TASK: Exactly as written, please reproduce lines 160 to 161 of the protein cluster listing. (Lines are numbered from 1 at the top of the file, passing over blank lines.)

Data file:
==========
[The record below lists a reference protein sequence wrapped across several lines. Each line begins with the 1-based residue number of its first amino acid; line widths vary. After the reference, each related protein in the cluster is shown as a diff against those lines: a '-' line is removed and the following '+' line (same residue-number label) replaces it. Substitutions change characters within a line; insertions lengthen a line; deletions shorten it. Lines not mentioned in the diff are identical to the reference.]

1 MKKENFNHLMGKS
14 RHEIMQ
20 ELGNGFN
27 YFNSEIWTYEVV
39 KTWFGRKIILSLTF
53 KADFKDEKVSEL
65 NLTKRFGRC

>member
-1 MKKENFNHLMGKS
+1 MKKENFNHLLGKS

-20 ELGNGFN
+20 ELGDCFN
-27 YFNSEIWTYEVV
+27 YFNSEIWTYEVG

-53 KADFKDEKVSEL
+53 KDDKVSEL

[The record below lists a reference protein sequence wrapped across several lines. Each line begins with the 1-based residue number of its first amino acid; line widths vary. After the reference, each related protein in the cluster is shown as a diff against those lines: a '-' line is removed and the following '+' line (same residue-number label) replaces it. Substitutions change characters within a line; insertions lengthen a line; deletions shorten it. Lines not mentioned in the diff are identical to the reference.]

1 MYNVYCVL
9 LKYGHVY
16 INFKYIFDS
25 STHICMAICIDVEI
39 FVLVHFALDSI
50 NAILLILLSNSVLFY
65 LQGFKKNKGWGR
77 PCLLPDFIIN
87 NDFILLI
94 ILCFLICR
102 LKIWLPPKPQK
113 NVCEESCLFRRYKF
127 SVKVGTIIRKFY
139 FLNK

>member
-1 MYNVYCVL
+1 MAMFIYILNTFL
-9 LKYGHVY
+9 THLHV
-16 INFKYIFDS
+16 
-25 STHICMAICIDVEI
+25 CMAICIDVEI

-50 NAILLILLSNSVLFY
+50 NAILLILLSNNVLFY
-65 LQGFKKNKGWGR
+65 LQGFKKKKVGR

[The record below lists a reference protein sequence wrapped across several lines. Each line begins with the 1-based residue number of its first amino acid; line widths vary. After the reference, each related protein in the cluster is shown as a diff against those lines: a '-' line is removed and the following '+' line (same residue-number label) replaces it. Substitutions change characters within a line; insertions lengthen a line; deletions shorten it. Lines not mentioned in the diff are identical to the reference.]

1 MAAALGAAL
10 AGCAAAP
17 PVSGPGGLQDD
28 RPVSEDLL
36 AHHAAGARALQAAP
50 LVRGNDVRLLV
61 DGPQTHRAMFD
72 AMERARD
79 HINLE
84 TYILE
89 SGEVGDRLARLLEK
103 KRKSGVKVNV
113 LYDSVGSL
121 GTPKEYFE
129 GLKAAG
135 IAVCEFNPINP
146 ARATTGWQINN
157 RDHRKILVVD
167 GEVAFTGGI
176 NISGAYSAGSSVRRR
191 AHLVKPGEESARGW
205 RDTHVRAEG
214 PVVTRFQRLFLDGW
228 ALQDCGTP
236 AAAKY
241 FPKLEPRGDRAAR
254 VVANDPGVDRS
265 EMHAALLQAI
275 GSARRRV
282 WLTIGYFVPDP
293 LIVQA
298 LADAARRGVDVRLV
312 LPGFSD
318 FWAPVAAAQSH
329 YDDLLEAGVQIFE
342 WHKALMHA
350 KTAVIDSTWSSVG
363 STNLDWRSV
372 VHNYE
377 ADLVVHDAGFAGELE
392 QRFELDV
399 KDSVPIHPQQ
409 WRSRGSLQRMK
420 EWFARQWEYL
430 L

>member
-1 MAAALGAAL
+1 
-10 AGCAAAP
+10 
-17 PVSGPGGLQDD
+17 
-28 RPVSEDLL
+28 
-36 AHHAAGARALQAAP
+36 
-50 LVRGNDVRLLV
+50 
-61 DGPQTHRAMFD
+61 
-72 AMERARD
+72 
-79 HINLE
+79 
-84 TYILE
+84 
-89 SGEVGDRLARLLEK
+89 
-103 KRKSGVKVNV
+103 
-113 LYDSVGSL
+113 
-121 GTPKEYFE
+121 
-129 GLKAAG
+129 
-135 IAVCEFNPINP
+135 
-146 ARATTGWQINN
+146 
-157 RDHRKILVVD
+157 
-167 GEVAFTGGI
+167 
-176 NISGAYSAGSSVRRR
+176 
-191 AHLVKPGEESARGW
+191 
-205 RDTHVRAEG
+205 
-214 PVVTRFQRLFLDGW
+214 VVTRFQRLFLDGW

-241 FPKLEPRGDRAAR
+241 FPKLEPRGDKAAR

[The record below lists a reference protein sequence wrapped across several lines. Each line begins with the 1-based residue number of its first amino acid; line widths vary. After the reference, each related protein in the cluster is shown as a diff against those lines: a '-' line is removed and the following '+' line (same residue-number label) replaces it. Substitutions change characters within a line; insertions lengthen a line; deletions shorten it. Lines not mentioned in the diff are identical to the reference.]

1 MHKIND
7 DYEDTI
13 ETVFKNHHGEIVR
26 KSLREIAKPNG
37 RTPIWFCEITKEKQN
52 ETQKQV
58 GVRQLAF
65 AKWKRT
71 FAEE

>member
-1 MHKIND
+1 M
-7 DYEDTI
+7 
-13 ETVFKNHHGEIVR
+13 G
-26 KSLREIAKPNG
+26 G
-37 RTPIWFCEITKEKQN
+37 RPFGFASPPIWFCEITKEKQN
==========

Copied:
-37 RTPIWFCEITKEKQN
+37 RPFGFASPPIWFCEITKEKQN